I can't think of anything better than an ex-copper or soldier selling my house. His/her experience of conveyancing will be a boon to making my transaction go smoothly and his/her knowledge of the construction of my property, my leasehold arrangements, the problems with the footpath that goes through my garden, the tiny cracks in my house which of course are not important because it was built in a former mining area, his/her knowledge of land law to help smooth over the conveyancing process and be able to talk with solicitors, will all make life easier. And of course not to mention their unique experience of telling people what to do.
    Hardly surprising our reputation is at rock bottom. Thank heavens the government will at long last be bringing in a minimum standard of competence to allow estate agents to practice.
    On an aside, the self-employed model which most of these people are advocating is likely to be viewed under recent HMRC guidelines as employment in all but name and be treated accordingly for tax purposes.


    Richard - if you watch the recent hour interview i did with Sean Newman - a man who has been doing self-employed estate agency for 10 years - HMRC have already looked at his self employed model twice and are satisfied with it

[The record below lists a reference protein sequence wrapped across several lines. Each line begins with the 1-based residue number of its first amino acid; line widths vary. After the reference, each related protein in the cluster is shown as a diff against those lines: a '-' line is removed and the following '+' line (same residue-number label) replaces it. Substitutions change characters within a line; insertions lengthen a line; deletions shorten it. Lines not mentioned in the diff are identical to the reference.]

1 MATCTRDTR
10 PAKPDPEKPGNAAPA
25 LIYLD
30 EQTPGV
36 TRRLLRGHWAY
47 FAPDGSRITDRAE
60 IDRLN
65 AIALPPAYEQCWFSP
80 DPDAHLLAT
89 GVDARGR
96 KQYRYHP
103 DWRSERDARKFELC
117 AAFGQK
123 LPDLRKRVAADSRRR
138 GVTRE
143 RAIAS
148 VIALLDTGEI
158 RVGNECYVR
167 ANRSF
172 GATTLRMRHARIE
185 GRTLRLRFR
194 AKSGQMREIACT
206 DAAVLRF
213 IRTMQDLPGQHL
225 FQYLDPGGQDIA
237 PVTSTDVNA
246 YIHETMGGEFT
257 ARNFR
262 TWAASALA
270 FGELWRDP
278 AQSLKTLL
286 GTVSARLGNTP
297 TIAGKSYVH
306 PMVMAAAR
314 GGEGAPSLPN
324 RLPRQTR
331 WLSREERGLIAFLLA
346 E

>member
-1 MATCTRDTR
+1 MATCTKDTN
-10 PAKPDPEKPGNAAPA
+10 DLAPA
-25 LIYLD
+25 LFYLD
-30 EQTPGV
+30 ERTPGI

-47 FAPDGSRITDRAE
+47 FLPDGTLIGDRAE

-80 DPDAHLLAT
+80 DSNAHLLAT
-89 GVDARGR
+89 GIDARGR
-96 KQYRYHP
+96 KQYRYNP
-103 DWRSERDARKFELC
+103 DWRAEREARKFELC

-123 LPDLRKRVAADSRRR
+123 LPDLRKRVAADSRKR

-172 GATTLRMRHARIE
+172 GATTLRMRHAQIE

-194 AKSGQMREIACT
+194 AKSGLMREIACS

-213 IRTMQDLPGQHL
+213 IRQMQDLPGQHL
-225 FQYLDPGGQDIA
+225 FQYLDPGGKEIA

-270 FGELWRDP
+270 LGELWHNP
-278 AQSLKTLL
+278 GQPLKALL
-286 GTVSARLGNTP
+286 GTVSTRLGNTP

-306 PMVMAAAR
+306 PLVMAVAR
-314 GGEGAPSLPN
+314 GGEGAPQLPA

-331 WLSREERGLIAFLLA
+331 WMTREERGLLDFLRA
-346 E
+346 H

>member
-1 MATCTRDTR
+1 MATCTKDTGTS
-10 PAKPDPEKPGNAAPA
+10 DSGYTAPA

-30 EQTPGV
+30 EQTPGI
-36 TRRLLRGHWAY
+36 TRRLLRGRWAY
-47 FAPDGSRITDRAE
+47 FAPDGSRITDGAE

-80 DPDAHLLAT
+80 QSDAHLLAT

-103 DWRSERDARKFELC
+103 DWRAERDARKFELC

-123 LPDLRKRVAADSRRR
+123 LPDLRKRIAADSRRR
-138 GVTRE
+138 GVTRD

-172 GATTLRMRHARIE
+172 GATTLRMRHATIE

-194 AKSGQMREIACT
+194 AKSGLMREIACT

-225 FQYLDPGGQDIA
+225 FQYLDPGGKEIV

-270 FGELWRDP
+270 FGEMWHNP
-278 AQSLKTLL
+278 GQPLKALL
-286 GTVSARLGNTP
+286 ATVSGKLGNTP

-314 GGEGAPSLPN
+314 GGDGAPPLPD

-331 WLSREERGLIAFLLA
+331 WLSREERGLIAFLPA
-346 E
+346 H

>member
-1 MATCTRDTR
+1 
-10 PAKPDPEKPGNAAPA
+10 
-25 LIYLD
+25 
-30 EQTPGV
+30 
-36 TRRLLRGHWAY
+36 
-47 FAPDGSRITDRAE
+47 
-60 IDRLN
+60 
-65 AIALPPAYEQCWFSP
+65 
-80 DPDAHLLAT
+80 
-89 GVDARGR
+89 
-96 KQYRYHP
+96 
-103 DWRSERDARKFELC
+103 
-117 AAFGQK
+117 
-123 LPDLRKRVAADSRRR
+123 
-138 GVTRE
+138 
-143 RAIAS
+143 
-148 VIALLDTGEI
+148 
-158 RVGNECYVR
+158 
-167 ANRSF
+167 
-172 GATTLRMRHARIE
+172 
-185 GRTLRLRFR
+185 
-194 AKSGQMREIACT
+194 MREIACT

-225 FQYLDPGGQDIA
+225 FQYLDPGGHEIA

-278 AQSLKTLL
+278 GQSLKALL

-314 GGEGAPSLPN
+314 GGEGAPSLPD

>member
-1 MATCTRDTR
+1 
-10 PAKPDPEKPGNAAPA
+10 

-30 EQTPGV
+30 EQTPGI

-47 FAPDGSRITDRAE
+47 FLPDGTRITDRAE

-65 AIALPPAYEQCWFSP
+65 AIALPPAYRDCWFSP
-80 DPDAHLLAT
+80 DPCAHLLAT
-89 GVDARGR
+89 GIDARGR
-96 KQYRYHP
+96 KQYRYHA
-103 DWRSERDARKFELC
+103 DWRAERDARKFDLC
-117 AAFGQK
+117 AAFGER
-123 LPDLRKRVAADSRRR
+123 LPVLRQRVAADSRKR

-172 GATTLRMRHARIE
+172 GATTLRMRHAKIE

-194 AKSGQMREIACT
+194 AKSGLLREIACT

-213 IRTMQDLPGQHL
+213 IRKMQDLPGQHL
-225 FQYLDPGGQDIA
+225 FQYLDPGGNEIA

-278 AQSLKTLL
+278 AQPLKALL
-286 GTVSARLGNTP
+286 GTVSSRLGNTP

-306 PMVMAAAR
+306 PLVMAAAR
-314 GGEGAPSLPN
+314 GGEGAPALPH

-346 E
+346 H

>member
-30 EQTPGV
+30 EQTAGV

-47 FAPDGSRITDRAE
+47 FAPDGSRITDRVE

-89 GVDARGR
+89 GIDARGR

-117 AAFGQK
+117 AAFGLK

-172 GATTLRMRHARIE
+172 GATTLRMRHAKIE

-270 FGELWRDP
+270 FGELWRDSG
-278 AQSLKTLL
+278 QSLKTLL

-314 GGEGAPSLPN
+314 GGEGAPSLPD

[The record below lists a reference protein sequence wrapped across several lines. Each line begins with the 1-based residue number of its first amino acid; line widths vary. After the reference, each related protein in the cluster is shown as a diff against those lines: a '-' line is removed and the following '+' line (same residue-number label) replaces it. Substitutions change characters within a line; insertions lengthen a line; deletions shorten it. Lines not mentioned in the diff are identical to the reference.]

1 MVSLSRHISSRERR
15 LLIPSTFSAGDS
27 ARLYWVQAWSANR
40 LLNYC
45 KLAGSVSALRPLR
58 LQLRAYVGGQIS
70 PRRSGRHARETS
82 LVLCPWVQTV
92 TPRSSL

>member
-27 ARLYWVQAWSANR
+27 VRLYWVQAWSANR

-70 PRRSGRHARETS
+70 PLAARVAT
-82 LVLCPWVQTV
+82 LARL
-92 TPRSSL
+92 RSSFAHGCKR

• icon

    Haha that's what they all are!!
    Failed in career sell real estate.
    This industry will drop the. 30-50pc underperformers and the professionals will survive


    ..and why cant those professionals be self employed Angus?

  • Chris Arnold

    I think it's a risky bet taking on people that have no experience and it's amply demonstrated in USA where there are millions of realtors, most of whom sell only six or so homes a year. With the current economic climate, there won't be any problem finding people, but whether those people stay the course is another matter. It doesn't help homeowners if there's little stability.
    For some like KW, that matters little. What matters to them is an ongoing source of revenue from training these new recruits in methods that are at best questionable.

  • Richard Copus

    Glad HMRC are satisfied with it Christopher, but that's the least of my concerns.